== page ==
A Day Without Immigrants

Posted by on Feb 23, 2017 in Economics
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In the wake of President Trump’s election, a new form of protest has begun to emerge that goes beyond signs and chants: using the economy as a tool to effect change. Movements such as #grabyourwallet encourage participants to boycott companies that support Trump and his investments.

Last Thursday, immigrants across the United States gained international attention by participating in a nationwide one-day economic strike and boycott. Called the “Day Without Immigrants,” the movement was a protest of the Trump administration’s recent immigration policies.

What Happened? 

The protest called for all immigrants, both legal and undocumented, to stay home from work or school, close their businesses, and refrain from shopping for one day. Though not organized by any specific group, the movement spread rapidly using social media. The goal was to show the impact of immigrants on the American economy, and to illustrate the ways in which our economy is sustained by immigrants and their labor. More than eight million undocumented immigrants are employed in the United States, especially in the construction and food service industries (23% of restaurant workers are foreign-born, and the number is even higher in construction).

Other groups showed their solidarity by participating in other creative ways. A Washington, D.C. restaurant remained open in order to show its customers firsthand how hard its immigrant employees work every day. A Chicago restaurant remained open as well, but took its show of support a step further, by donating a portion of the day’s revenue to immigrant and refugee rights groups. The Davis Museum at Wellesley College removed or covered the works of art in its collection that had been created or donated by immigrants: 120 pieces total.

What Was the Impact?

Long shot view of a line of empty desks with computers in an open plan, contemporary office building,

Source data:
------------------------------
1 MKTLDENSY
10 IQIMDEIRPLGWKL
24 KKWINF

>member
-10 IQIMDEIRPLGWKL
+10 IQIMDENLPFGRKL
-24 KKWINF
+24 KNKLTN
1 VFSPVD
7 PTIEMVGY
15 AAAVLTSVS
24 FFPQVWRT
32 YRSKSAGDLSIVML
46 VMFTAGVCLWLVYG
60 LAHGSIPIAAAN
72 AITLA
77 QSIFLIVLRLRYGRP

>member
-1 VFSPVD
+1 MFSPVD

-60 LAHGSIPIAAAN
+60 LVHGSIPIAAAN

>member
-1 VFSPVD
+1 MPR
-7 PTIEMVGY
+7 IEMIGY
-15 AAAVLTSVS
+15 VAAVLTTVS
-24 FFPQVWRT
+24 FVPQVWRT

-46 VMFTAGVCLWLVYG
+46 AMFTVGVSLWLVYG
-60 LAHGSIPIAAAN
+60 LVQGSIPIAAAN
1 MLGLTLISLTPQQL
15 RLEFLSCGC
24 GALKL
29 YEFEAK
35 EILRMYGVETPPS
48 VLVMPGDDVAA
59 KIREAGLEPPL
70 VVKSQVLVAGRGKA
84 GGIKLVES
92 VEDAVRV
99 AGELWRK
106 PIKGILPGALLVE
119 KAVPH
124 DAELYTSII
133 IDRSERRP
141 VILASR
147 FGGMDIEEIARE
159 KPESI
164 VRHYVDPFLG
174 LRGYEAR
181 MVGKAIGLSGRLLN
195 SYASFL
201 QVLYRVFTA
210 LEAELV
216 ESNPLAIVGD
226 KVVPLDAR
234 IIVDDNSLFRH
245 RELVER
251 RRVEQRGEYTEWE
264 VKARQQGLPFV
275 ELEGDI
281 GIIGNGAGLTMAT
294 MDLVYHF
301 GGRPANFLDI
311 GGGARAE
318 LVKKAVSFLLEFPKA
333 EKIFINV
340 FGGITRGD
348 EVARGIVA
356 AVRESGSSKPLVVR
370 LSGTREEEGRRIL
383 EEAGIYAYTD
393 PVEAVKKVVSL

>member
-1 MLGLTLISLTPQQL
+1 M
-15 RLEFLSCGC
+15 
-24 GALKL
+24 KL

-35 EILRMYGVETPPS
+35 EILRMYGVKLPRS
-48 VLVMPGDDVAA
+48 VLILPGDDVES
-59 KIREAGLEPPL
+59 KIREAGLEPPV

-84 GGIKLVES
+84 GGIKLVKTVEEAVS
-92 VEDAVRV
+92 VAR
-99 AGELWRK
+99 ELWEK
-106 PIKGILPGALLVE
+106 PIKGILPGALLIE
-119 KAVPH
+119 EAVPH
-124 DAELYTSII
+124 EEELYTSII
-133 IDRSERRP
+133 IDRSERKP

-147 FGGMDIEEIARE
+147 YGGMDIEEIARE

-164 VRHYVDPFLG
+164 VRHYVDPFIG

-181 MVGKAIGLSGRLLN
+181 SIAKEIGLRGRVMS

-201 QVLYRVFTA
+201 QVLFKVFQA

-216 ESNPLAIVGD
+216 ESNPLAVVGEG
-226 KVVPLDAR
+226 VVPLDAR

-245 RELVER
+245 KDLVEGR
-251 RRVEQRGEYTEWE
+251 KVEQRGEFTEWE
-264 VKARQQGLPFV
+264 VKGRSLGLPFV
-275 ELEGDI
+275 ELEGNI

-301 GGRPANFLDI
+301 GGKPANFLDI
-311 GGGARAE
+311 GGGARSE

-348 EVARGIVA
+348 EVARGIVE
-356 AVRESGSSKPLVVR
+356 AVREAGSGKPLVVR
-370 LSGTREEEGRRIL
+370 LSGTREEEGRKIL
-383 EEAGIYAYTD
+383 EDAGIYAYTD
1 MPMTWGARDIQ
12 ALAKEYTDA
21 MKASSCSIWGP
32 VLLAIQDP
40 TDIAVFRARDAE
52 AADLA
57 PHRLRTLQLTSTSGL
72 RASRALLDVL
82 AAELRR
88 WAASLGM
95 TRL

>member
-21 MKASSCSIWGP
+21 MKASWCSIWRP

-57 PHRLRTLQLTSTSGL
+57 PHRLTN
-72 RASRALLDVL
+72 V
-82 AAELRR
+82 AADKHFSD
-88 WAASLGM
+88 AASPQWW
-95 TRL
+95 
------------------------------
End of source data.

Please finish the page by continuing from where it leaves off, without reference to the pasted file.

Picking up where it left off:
Credit: John Lund/Blend Images.

By some measures, the protest did not have the effect its participants had hoped for. It didn’t shut down the economy for the day, because most businesses stayed open. Some worry that the protest had the opposite effect, by causing people to become annoyed, rather than sympathetic to the immigrants’ message, when they faced longer lines or slower service on the day of the strike. Others, however, feel that the Thursday’s strike was a successful beginning to a much larger political movement.

Sadly, over 100 protestors across the country were fired after leaving work to participate in the protest. Supporters of the immigrants are using social media to encourage people to boycott the businesses which fired their employees for protesting.

What’s Next?

Using a widespread economic strike to show political or social dissatisfaction is not something that typically happens in the United States; the 1919 Seattle general strike is often considered to be the most recent example. However, many experts consider the “Day Without Immigrants” to be the first of many such strikes to come. In March, for example, a mass strike called “A Day Without Women” is already being planned as a follow-up to January’s Women’s March protests. A second, larger “Day Without Immigrants” is on the calendar for May 1, an internationally recognized day traditionally celebrating labor and labor activism.

What Do You Think? For many immigrants, participation in the “Day Without Immigrants” protest cost them their jobs. Would you be willing to risk your job or financial security to stand up for a cause you believe in? Why or why not?